Nuclei isolated from rat ventral prostate contain a number of messenger-dependent and -independent protein kinases. Studies were undertaken to determine the relative contribution of these protein kinases in phosphorylation of non-histone proteins (NHPs) in isolated nuclei. The data suggest that messenger-dependent protein kinases such as those dependent on cAMP or Ca2+/calmodulin or Ca2-/phospholipid may be present in very small amounts in intact isolated nuclei, and thus appear not to be significantly involved in phosphorylation of endogenous NHPs. Messenger-independent nuclear associated protein kinases PK-N1 and PK-N2 are known to catalyze the phosphorylation of NHPs in vitro (Goueli SA, et al., Eur J Biochem 113: 45-51, 1980). Of these, the intrinsic heparin-sensitive PK-N2 as compared with heparin-insensitive PK-N1 appeared to be the predominant protein kinase engaged in phosphorylation of NHPs in intact nuclei. About 78-88% of NHP phosphorylation in intact nuclei was inhibited by heparin suggesting that the remaining 12-22% phosphorylation of NHPs was catalyzed via the heparin-insensitive protein kinase(s). Further, the data provide additional evidence that heparin-sensitive PK-N2 is the one that is most responsive to androgenic status in the animal.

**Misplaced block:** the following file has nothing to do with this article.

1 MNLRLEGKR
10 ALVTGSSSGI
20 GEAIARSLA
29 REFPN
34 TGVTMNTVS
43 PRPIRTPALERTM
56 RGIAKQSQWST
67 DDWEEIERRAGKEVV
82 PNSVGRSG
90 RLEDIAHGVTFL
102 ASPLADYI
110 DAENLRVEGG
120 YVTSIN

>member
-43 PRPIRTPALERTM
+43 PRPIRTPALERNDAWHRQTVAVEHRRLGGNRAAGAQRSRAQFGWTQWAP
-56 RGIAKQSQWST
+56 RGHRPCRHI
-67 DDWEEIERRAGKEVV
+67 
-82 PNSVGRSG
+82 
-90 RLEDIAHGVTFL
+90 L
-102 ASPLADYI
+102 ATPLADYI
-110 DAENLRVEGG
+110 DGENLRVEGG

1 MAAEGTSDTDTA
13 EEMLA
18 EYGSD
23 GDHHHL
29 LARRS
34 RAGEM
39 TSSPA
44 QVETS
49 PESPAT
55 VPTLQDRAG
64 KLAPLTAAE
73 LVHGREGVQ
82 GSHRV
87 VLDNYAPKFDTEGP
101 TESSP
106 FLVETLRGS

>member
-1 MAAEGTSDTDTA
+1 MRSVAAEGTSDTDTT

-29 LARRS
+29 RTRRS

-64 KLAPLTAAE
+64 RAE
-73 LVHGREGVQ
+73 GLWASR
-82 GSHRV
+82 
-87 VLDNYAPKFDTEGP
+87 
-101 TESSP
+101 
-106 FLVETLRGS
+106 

- androgen action
- messenger-dependent protein kinases
- non-histone protein phosphorylation
- nuclear casein kinases
- nuclear messenger-independent protein kinases